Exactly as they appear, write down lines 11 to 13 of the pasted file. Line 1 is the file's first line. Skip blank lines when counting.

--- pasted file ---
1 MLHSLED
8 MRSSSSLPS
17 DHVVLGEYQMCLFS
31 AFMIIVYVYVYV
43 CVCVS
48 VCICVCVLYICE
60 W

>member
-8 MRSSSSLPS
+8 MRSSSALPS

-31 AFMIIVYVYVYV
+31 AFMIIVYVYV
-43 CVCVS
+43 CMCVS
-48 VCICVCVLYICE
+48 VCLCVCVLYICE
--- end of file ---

-31 AFMIIVYVYVYV
+31 AFMIIVYVYV
-43 CVCVS